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Lab 10-AP-Biology-Lab-Ten-Physiology-of-the-Circulatory-System

Lab 10-AP-Biology-Lab-Ten-Physiology-of-the-Circulatory-System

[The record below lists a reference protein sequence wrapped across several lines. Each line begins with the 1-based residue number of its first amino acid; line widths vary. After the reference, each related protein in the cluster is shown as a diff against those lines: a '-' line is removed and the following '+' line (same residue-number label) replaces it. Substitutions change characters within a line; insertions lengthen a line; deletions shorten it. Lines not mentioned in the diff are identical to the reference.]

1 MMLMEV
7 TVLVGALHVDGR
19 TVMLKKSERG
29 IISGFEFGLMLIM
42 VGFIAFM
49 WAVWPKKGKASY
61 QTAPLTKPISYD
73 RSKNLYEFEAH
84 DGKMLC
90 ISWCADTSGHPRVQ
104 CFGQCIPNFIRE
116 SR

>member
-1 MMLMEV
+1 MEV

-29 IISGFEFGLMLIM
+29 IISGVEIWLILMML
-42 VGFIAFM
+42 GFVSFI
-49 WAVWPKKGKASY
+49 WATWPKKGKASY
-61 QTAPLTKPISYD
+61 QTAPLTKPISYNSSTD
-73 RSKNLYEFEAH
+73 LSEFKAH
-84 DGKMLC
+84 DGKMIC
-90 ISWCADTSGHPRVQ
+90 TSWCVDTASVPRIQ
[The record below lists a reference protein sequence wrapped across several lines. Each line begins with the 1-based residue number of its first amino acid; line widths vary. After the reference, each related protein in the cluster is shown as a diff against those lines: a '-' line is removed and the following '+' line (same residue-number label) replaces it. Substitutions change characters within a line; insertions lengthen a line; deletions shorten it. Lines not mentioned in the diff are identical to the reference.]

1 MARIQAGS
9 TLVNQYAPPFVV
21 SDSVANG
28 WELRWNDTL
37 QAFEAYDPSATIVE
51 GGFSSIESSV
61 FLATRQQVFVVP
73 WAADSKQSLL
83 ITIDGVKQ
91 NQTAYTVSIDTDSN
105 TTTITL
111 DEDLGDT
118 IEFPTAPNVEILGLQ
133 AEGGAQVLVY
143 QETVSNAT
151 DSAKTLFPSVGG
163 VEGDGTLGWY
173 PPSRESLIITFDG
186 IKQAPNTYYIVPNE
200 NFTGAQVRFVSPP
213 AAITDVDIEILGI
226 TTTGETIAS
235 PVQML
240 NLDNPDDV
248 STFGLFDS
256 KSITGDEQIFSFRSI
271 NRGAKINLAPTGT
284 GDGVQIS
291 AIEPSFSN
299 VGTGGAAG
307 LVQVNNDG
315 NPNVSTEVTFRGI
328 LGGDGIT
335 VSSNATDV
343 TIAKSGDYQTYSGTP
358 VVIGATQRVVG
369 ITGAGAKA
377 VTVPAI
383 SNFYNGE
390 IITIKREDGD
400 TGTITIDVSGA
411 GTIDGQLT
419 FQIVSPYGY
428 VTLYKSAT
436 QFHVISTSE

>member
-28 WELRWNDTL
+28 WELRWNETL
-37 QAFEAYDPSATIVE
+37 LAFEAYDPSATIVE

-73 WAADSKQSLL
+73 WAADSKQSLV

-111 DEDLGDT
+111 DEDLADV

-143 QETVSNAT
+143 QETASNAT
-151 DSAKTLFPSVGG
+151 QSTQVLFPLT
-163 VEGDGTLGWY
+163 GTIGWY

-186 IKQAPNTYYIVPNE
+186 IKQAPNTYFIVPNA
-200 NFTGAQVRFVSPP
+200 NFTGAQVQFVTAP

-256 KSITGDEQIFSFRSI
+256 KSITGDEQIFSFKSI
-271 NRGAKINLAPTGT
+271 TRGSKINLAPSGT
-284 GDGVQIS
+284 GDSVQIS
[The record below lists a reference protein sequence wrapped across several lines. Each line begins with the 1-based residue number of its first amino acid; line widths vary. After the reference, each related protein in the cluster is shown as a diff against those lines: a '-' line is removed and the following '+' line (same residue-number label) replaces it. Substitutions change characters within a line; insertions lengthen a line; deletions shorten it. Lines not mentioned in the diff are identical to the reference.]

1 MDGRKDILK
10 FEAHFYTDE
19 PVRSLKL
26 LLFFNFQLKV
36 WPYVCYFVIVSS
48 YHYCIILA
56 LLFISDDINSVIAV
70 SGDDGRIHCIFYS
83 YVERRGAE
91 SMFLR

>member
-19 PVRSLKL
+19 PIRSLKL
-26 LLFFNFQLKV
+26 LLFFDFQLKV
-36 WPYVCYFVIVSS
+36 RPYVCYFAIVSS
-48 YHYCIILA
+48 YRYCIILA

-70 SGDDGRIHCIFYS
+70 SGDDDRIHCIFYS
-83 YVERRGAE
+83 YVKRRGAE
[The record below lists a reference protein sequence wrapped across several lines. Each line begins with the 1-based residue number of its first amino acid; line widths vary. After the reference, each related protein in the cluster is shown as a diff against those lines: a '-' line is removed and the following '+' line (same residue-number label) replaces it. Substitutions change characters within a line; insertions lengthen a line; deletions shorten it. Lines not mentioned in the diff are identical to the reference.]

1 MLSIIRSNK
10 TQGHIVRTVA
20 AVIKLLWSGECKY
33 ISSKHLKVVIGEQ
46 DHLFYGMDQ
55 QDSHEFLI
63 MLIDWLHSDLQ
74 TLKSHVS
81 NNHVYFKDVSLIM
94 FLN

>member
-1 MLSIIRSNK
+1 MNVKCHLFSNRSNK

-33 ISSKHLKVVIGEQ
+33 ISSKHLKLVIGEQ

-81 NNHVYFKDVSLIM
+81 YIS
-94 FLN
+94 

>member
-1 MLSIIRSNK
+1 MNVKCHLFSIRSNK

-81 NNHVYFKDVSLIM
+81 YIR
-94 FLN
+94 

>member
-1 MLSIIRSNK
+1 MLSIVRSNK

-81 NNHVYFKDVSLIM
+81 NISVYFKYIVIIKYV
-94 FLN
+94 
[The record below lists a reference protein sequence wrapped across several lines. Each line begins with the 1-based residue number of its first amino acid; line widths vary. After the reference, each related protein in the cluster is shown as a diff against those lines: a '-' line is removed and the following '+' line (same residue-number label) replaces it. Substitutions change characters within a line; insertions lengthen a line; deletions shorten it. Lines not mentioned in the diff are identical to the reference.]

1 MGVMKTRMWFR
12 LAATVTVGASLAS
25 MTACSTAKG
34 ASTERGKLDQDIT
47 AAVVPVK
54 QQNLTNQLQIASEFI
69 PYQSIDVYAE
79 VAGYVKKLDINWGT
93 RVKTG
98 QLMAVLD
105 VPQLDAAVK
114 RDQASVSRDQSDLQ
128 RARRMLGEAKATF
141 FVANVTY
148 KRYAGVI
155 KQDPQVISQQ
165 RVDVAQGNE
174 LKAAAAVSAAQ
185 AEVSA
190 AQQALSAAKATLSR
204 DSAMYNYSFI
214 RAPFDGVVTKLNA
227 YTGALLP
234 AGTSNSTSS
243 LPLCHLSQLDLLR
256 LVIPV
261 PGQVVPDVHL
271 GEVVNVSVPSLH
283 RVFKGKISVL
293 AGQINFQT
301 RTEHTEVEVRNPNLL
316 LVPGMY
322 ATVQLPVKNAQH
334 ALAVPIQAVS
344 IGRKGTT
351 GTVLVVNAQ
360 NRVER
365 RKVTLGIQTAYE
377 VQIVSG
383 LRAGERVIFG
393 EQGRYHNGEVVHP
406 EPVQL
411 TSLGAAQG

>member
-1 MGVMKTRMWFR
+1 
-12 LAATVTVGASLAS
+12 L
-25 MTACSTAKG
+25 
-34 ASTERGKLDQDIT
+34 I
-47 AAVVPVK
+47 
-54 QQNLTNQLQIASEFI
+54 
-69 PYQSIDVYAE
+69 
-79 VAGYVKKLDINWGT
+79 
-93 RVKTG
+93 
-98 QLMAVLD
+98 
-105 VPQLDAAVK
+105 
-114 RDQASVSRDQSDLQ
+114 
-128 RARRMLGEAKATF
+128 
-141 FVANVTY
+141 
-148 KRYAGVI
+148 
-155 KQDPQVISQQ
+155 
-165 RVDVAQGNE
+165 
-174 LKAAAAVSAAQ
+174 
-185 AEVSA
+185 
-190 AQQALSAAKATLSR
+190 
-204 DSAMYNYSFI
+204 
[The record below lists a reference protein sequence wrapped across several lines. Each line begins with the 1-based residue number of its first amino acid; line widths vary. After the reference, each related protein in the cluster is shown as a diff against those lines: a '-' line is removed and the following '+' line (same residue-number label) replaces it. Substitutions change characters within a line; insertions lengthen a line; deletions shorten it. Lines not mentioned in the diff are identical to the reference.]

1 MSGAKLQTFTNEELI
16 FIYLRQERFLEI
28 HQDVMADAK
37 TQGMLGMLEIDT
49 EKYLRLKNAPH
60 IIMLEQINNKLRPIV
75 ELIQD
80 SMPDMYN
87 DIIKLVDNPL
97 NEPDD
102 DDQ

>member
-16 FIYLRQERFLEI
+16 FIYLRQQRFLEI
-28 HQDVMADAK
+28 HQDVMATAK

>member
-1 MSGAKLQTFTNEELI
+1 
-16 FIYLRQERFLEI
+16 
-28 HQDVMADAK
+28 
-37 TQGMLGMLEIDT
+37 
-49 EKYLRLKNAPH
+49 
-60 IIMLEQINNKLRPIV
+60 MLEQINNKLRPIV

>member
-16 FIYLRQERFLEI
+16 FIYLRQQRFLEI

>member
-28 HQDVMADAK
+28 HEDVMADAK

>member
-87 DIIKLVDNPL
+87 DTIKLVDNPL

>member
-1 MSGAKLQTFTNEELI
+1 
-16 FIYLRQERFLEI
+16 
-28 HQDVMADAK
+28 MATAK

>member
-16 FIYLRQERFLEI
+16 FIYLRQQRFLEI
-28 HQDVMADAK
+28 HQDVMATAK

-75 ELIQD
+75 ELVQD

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Lab 10   Physiology of the Circulatory System Introduction: The human circulatory system is a collection of structures thorough which oxygen and nutrient rich blood flows to all tissues of the body for metabolism and growth, and to remove metabolic wastes. The blood is pumped to these tissues by the heart through a circuit composed of arteries, arterioles, capillaries, venules, and veins. Oxygenated blood is pumped to the tissues from the left side of the heart, whereas deoxygenated blood is pumped to the lungs from the right side of the heart. This circuit where gas exchange takes place within the alveoli of the lung is very important and is known as the pulmonary circuit. When the body is exercised changes can take place in the circulatory system that allow more blood to pass to actively respiring muscle cells and less to nonmuscular tissue. Increased heart rate, arterial pressure, body temperature, and breathing rate also occur during exercise. Arterial blood pressure is directly dependant on the amount of blood pumped by the heart per minute and the resistance to blood flow through the arterioles. This is an important measurable aspect of the circulatory system and it is measured using a sphygmomanometer. This device has an inflatable cuff that connects to a hand pump and a pressure gauge, graduated in millimeters of mercury, by rubber tubing. The cuff is wrapped around the upper arm and inflated, the person taking the pressure then listens for two sounds and observes the gauge to determine what the blood pressure is. The systolic number is determined by the first noise heard as the cuff is deflated, and the diastolic number is determined by the last distinct noise heard. Hypothesis: From this experiment it is expected that a subject’s heart rate and blood pressure will change during rest and exercise based on how physically fit they are. If the subject is in good shape the heart rate will not increase significantly and the blood pressure will increase. The opposite is true of someone in poor shape. Materials: The materials used in this experiment include a blood pressure kit, alcohol swabs, a stopwatch, two depression slides, a cotton ball, four rubber bands, a pipet, a petri dish, a Daphnia culture, a stereomicroscope, and some ice. Methods: A. Measuring Blood Pressure: To measure blood pressure, one member of the lab group sat down in a chair, rolled up his sleeve, and then the sphygmomanometer cuff was placed around his upper left arm at heart level. The cuff was then pumped to 200mm Hg, which is safely higher than the blood pressure of the subject. The stethoscope was then
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